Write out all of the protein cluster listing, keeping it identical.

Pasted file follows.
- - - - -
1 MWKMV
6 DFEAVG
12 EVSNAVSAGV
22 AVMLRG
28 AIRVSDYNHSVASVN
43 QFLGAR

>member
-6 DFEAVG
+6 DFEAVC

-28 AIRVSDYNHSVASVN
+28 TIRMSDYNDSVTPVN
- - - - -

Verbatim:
1 MWKMV
6 DFEAVG
12 EVSNAVSAGV
22 AVMLRG
28 AIRVSDYNHSVASVN
43 QFLGAR

>member
-6 DFEAVG
+6 DFEAVC

-28 AIRVSDYNHSVASVN
+28 TIRMSDYNDSVTPVN